Everyone was being affected in their own way, I felt at one point that there was no way out, nowhere was going to accept me, a mother with a small wage. Was this going to be my life forever?

After I got in contact with Cormac Devlin a T.D from our local area he informed me of a family hub by the Peter McVerry Trust opening up quiet soon.

I put all my eggs in one basket as I usually do but when I rang the council I was told that there were many people ahead of me and my chances were slim. I felt low again just thought that it was a no hope. So I kept on looking for Accommodation  anywhere close to home and even considered renting a room, with access to a kitchen.

Luckily enough one November  morning I got the call. I have been excepted for a place in the hub. The unit for homeless families. I cried on the phone tears of happiness of course I was now going to be able to put my babies to bed at night turn off the lights and close the door and then sit down to watch some TV myself.  Although I would still be sharing a room with my son who was just seven months of the time I finally had my own space again and I was so grateful for all the little things that you don’t realise are so important in your daily routine. When I went down to the hub I was greeted by lovely faces with big smiles and tea and biscuits. I sat in a room that was big enough to be my house which was called the play room/sitting room while I was waiting for my room to be prepared. When we were finally brought down the kids scream and I am so happy and bounced on their beds this made my heart fly. There were toys on both beds for the kids to have and teddy bears by their pillows.

It was perfect timing as I just wanted to relax over the Christmas and not worry about where I was going to lay my head at night and just chill with my children and enjoy the holiday season. I couldn’t ask for a better place to have been put the kids felt welcome here. They called it their tiny house. I told them that this was a house that we were staying in until the man built our big house.

The staff were so helpful as our birthdays past they always had a card and a cake to help us celebrate. It as such a nice touch.

It didn’t take long though until I realised that this was still not my home and that it was so important to keep searching for a place to call our own. No dinner parties or having friends over, no lighting fires and cuddling up on a couch, no glass of wine at dinner, no baths! These might sound so stupid to some of you, but to me these were so important and a huge part of my life and what made me feel home. After Christmas came and went I began searching again. This time only after seven viewings I was finally excepted for the haps scheme, and a landlord that wanted me.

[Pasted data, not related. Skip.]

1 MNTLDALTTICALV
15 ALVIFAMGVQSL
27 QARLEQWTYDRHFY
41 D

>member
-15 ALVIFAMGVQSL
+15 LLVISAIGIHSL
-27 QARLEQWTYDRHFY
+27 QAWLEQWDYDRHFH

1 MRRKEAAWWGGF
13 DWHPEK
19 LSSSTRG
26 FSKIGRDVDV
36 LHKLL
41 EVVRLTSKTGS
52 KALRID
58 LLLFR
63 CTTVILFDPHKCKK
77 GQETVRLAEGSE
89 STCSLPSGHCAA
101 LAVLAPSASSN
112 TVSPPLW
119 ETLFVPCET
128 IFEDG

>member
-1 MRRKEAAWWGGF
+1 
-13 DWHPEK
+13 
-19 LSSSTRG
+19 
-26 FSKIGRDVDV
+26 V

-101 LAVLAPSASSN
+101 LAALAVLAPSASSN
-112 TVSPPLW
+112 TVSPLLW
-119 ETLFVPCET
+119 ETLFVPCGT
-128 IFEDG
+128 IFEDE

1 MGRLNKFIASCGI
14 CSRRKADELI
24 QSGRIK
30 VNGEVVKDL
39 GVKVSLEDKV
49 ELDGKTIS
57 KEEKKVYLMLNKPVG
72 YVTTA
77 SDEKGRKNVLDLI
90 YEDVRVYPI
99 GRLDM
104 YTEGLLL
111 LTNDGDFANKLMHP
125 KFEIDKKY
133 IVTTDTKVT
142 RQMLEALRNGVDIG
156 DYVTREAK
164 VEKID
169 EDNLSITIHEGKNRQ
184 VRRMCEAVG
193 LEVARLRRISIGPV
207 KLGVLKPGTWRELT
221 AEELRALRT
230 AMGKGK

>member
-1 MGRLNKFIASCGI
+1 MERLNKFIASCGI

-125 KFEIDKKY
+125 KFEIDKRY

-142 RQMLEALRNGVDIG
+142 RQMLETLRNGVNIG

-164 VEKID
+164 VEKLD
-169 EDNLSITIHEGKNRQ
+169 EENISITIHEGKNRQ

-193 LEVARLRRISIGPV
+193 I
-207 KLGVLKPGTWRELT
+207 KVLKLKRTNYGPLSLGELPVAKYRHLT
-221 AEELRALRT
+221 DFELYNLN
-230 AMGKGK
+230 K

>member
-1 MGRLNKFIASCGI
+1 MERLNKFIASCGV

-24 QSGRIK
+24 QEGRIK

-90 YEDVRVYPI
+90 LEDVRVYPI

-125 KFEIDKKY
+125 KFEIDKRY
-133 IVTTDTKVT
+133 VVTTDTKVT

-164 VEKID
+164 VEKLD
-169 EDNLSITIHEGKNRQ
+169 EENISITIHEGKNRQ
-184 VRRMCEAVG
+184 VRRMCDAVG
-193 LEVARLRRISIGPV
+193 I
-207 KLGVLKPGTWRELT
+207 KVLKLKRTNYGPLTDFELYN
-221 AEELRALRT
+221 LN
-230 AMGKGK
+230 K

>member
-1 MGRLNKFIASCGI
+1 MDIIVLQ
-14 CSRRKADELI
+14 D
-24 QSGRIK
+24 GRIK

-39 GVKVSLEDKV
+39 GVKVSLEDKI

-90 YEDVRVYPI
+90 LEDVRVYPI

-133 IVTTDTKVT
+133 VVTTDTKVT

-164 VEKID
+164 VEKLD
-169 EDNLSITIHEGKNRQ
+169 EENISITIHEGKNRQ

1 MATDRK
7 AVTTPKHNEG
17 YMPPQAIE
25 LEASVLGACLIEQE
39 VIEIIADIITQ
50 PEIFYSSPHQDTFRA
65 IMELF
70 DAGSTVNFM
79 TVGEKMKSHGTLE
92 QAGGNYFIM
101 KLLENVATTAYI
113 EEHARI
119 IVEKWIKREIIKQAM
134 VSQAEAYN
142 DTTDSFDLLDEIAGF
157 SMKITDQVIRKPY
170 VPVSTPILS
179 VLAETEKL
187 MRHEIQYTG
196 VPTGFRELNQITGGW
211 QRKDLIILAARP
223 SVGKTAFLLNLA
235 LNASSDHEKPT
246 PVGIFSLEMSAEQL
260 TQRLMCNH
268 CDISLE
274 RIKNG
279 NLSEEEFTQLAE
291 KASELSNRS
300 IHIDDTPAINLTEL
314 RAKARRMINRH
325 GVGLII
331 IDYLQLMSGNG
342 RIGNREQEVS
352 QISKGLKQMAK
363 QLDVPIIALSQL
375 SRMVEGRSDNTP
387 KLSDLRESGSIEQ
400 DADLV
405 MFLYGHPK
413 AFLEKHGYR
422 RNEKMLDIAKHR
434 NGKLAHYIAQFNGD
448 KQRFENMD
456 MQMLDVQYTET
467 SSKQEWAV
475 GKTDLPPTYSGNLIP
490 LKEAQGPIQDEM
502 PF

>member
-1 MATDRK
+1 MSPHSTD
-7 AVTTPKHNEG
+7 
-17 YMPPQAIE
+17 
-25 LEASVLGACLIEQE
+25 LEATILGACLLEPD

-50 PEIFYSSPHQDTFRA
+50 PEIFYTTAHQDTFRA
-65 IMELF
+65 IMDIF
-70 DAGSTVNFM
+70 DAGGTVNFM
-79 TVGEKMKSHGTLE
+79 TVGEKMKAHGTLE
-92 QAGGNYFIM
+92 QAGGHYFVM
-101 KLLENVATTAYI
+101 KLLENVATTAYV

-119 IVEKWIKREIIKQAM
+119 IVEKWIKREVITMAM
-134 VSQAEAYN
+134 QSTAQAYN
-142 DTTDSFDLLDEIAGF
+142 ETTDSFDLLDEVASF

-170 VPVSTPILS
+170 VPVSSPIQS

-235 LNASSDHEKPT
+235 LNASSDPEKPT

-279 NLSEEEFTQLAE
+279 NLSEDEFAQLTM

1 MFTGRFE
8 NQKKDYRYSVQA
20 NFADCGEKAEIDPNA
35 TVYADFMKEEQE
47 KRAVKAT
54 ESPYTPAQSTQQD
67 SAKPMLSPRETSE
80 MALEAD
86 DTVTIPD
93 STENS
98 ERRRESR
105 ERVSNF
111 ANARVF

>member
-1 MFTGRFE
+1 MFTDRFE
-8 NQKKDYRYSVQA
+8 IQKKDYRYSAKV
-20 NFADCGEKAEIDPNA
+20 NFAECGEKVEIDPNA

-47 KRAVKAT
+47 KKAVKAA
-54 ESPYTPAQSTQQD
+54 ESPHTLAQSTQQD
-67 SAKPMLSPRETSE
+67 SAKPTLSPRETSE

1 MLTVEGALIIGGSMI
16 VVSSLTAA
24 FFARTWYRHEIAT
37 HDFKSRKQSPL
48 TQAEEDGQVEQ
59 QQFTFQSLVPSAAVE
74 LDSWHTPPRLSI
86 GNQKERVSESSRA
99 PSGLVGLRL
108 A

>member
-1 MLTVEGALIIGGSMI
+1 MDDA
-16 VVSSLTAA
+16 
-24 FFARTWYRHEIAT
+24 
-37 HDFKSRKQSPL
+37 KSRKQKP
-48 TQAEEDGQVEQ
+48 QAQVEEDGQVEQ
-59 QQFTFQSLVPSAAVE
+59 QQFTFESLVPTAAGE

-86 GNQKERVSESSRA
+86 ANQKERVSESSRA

I have never been good at filling out forms I always ask my mother to help me with my passport renewal and I certainly got my sister to help me once or twice when it was time to apply for my driving license or booking a holiday 😅 so the fact that the hap form is about 20 million pages LOL I was blessed to have the Peter Mc Verry trust help me with this.

We were given a move in date and the staff from Peter Mc Verry had a move in pack for me of cups, plates, cutlery, duvet’s and duvet covers. I was over the moon, I honestly wasn’t expecting so much support from them. Without them I don’t know where I would have been, they certainly helped make a tough time a little bit easier to handle.

There was a blizzard on the day I was ment to move in and the snow was deeper than our country had ever seen. The landlords agency weren’t going to be in work today so he couldn’t meet me at the apartment but I had the option of meeting him between 9 and 10 o clock at his apartment. Well come he’ll or high water I was moving in today and my Mam and I drove to meet him. At this point, nothing was stopping me.

I couldn’t wait to have a cup of coffee in my own home, relax on my own couch, and feel free.

Work was cancelled, the school was cancelled and people were warned not to leave their houses. Now I had my home so I didn’t mind for four days I didn’t budge. The kids were in their element. We were finally given a little break, financially I wouldn’t struggle and my kids had their own rooms, and I could have a bath!! A bath! A friend could call round and I could have a glass of wine at dinner, I was so happy. It felt like a big holiday.

It still gets to me that we had to go through this and it hurts sometimes to talk about it, but it only made me stronger.

I have kept this blog as light hearted as possible as I don’t feel it’s right to tell you all the emotions I ran through and just keep it to the facts. I’m through it now, we came out on top and for once in my life, I’m not worried about where the next penny is coming from because it’s all based on my earnings.

Now my aim is to help people who were like me in anyway I can and offer advice and ways of surviving it.

My Interview on radio 1 was on last week and the podcast is above for you guys if you fancy a listen. 👆🏻👆🏻👆🏻

We are strong and able to tackle any obstacles that come our way.

”No matter how hard the wind howls, the mountain cannot bow to it”